As the high profile Worker’s Party (WP) lawsuit dominates the press headlines, accusations are fast and furious. Senior Counsel, Davinder Singh who acts for the Pasir Ris Town Council implied in court that the WP had in some way misused town council monies to benefit their own family and friends thereby breaching their fiduciary duties while lawyers for the WP maintained that the WP had acted within the law and in good faith. Given that this court case shines the spotlight on the duty of care that our public officers have over public monies, I would like to take this opportunity to explore all the fiduciary duties owed to the public by all elected politicians.
As the court case is on going, I will let the process run its course and not speculate on its potential outcome. Given that the Pasir Ris Town Council and the Aljunied-Hougang Town Council have made the point of emphasising the fiduciary duties that elected politicians have, I would like to ask if the government holds the same high standards for its own government departments. What about the fiduciary duties owed by SingHealth to Singaporeans who utilise their services?
Isn’t SingHealth obliged to protect the data of Singaporeans? Don’t they have a fiduciary duty to adequately safeguard our personal data? Given that they have not managed to do so, have they also failed in their fiduciary duties? If so, can the 1.5 million citizens affected similarly mount a class action lawsuit against SingHealth for its failures? It is important to note that the committee of inquiry convened to investigate this breach has already identified many gaps that can be construed as negligence on the part of IHiS and SingHealth.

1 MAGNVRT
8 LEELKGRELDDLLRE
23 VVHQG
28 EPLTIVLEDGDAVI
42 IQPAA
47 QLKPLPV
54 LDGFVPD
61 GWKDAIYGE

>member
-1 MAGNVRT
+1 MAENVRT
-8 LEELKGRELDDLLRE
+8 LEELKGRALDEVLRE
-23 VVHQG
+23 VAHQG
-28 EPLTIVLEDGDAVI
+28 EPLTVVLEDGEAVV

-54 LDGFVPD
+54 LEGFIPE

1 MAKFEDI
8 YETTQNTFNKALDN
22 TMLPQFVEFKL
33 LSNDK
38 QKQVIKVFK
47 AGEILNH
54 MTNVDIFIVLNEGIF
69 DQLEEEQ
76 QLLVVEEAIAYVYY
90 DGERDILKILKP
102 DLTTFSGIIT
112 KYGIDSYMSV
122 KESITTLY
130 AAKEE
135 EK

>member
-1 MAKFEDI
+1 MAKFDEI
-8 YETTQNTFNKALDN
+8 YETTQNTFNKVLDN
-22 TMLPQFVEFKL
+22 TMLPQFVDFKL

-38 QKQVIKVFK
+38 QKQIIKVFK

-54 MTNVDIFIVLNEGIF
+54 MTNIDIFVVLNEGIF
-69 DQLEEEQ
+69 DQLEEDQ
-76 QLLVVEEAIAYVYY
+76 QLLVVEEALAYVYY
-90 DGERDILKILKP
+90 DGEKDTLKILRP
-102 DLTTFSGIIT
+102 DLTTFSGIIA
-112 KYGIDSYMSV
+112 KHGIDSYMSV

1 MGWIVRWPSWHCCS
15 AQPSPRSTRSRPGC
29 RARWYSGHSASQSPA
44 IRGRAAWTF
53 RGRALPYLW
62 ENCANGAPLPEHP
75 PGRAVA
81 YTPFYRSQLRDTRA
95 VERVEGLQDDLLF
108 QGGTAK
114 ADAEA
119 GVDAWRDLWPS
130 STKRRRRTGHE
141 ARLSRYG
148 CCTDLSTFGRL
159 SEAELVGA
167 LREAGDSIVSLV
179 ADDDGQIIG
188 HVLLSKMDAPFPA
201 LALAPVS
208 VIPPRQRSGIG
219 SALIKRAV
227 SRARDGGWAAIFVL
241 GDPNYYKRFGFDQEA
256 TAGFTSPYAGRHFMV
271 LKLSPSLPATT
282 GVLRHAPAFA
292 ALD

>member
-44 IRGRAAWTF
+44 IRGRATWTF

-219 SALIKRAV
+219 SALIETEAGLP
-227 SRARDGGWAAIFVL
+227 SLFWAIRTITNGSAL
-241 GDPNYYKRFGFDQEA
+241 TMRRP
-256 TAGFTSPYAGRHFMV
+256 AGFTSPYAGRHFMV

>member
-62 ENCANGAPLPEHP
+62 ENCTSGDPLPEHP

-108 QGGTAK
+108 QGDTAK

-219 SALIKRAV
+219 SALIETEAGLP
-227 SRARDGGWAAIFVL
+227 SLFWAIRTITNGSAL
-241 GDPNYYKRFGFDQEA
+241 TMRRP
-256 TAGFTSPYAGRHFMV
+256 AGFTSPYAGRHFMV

What has plagued SingHealth has had far greater ramifications than the alleged misdemeanors that took place in the Pasir Ris and Aljunied-Hougang Town Councils. For one, the SingHealth breach affected far more people. If the government wants to set a high standard for fiduciary duties, they this would need to apply equally across the board. It should not be haphazardly applied only to elected opposition MPs. Will there be a panel of set up to represent the 1.5 million people who have had their data stolen?
In our digital age, personal information can be misused for countless nefarious purposes. Arguably, this is far worse than anything that is alleged to have happened at the Pasir Ris and Aljunied-Hougang Town Councils. What is the level of fiduciary duties owned by SingHealth then?
It is easy to point the finger but if SingHealth is not similarly sued, then it is a case of pot calling kettle black.